The investigation was unable to conclusively rule out – or rule in – whether the attacker accessed and viewed emails in those accounts that contained personal and/or protected health information, DataBreaches.net reported.

In a statement to DataBreaches.net, HealthEquity officials stated, “Through a third-party forensic research team, we have discovered that approximately 190,000 may have been impacted. We have begun notifying these individuals and offering 5-year credit monitoring services.”

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Study: Internal Negligence, Not Hackers, Responsible for Half of Data Breaches

November 20, 2018
by Heather Landi, Associate Editor
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While high-profile data breaches perpetrated by cyber criminals and hackers often make big headlines, a recent study found that more than half of healthcare data breaches are a result of internal issues, not external factors.

With regard to health data breaches, hospitals, doctors’ offices and even insurance companies are oftentimes the culprits, according to researchers from Michigan State University and Johns Hopkins University.

For the study, John (Xuefeng) Jiang, lead author and associate professor of accounting and information systems at MSU’s Eli Broad College of Business, and co-author Ge Bai, associate professor at the John’s Hopkins Carey Business School, dove deeper to identify triggers of the PHI data breaches. They reviewed nearly 1,150 cases between October 2009 and December 2017 that affected more than 164 million patients. The study was published in JAMA Internal Medicine.

The new research follows the joint 2017 study that showed the magnitude of hospital data breaches in the United States. The research revealed nearly 1,800 occurrences of large data breaches in patient information over seven years, with 33 hospitals experiencing more than one substantial breach.

The study found that more than half of the recent personal health information (PHI) data breaches were because of internal issues with medical providers – not because of hackers or external parties.

“There’s no perfect way to store information, but more than half of the cases we reviewed were not triggered by external factors – but rather by internal negligence,” Jiang said in a press release about the study.

“Every time a hospital has some sort of a data breach, they need to report it to the Department of Health and Human Services and classify what they believe is the cause,” Jiang said. “These causes fell into six categories: theft, unauthorized access, hacking or an IT incident, loss, improper disposal or ‘other.’”

After reviewing detailed reports, assessing notes and reclassifying cases with specific benchmarks, Jiang and Bai found that 53 percent were the result of internal factors in health care entities.

“One quarter of all the cases were caused by unauthorized access or disclosure – more than twice the amount that were caused by external hackers,” Jiang said. “This could be an employee taking PHI home or forwarding to a personal account or device, accessing data without authorization, or even through email mistakes, like sending to the wrong recipients, copying instead of blind copying or sharing unencrypted content.”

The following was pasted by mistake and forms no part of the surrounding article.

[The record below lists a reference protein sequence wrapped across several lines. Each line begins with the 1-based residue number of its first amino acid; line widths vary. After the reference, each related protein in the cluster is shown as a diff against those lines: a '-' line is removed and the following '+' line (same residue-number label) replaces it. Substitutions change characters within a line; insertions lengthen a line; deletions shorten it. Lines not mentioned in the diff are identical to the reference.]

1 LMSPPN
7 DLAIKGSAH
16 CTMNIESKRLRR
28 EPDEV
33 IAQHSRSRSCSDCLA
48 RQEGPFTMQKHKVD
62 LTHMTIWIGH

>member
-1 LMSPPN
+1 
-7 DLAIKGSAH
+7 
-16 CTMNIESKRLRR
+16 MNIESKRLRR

Of the external breaches, theft accounted for 33 percent with hacking credited for just 12 percent.

Mobile devices were involved in 46 percent of cases, while paper records accounted for just 29 percent of breaches, the researchers report in the study. Employees taking data home or forwarding it to personal email accounts contributed to 74 breaches in the study, or about 6.5 percent of cases.

Mailing mistakes accounted for two-thirds of the data breaches involving communication errors by employees, the study also found.

Some data breaches might result in minor consequences, such as obtaining the phone numbers of patients, but others can have much more invasive effects. For example, when Anthem, Inc. suffered a data breach in 2015, 37.5 million records were compromised. Many of the victims were not notified immediately, so weren’t aware of the situation until they went to file their taxes only to discover that a third-party fraudulently filed them with the data they obtained from Anthem, the study authors wrote.

As a result of their research, Jiang and Bai suggest health care providers adopt internal policies and procedures that can tighten processes and prevent internal parties from leaking PHI by following a set of simple protocols. The procedures to mitigate PHI breaches related to storage include transitioning from paper to digital medical records, safe storage, moving to non-mobile policies for patient-protected information and implementing encryption. Procedures related to PHI communication include mandatory verification of mailing recipients, following a “copy vs. blind copy” protocol (bcc vs cc) as well as encryption of content, the study authors said in the press release.